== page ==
In Food labeling, Nutrient content claims
protein nutrient content claim

Protein is one of three macronutrients and is particularly important in muscle growth and development.

When Americans are looking at which products to buy, they will sometimes make a snap decision based on the nutrient content claims readily available on the packaging. The U.S. Food and Drug Administration (FDA) has specific requirements for what products are able to claim based on their nutritional content. In this article, we will focus on “protein”, a nutrient that people are always trying to eat more of.

Protein

Protein is one of three macronutrients in food that provides energy for the body, the other two being fat and carbohydrates. Protein is particularly important in muscle growth and development. Protein can be found in food from plants and animals including the following:

  • Beans and peas

  • Dairy products

  • Eggs

  • Grains and vegetables (these generally provide less protein than is found in other sources)

  • Meats and poultry

  • Nuts and seeds

  • Seafood (fish and shellfish)

  • Soy products

Food manufacturers are not required to list the % DV of protein per serving on their nutrition facts label unless they are making a nutrient content claim.

RACCs

Before making any nutrient content claims, it’s important to understand what the nutrient content claims are based on. Most of the claims you are going to be making in regards to protein, are based on the Daily Value (DV) and the Reference Amount Customarily Consumed (RACCs). You can learn more about RACCs here.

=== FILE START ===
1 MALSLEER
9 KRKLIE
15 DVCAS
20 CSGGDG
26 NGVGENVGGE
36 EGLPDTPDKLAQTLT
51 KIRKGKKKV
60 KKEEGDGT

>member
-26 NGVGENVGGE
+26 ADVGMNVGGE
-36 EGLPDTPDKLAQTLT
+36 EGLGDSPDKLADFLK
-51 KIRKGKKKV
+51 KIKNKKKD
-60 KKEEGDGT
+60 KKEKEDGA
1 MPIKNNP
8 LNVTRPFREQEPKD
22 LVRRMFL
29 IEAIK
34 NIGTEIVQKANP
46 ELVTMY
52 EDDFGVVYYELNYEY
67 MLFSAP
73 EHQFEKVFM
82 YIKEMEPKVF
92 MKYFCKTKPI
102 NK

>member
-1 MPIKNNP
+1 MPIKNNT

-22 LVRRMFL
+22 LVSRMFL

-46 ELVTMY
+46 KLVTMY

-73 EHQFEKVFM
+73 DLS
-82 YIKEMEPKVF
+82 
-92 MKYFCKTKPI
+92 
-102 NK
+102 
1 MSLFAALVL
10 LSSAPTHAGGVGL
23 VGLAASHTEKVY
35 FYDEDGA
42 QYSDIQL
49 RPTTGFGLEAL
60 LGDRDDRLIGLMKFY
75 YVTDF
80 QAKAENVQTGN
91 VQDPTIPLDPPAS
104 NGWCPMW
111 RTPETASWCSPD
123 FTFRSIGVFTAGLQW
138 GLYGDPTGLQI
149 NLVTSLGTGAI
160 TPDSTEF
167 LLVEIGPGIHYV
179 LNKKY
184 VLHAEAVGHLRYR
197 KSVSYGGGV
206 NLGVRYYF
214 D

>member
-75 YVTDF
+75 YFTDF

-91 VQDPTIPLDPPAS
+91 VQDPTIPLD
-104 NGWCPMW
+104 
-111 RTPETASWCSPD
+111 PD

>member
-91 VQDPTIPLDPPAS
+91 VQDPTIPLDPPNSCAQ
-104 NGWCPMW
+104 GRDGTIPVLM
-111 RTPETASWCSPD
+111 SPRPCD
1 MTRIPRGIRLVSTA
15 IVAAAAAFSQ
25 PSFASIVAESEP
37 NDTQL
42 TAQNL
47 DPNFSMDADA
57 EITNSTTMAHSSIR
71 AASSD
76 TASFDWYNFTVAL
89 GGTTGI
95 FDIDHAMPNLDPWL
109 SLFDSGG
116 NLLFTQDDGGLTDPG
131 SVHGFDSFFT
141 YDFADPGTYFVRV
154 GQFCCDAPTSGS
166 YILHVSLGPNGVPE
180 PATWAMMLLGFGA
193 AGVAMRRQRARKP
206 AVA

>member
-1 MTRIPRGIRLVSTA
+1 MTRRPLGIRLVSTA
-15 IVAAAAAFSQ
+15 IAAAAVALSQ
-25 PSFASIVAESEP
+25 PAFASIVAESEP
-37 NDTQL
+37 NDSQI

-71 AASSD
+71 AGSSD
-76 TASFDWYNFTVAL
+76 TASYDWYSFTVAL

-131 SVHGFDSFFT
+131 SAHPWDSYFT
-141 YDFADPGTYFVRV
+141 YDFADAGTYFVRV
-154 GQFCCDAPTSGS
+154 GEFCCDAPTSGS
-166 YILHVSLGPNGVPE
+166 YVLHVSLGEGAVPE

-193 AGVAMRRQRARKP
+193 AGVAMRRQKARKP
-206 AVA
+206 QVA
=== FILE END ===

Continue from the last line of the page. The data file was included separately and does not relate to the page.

In order for a food to be “High” in protein, the food must contain 20% or more of the recommended DV per RACC. The DV for protein is 50g, so the RACC of the food must contain over 10g of protein to have the “High in Protein” nutrient content claim.

To have a nutrient content claim of a food being a “Good Source of Protein” the food must contain 10-19% of the DV per RACC, or 5 to 9.5g of protein per RACC.

If you would like to have your food product touted as having “more protein” than a referenced food, your product must have 10% more of the DV per RACC than the referenced food.

When deciding which nutrient content claims you are eligible to use, it’s important to use accurate recipes. LabelCalc’s online database analysis will give you accurate FDA-compliant food labels with FDA-Approved Health Claims included.

LabelCalc is an industry-leading recipe analysis tool used by food manufactures, global retail stores and food entrepreneurs. To get started, see our pricing today.

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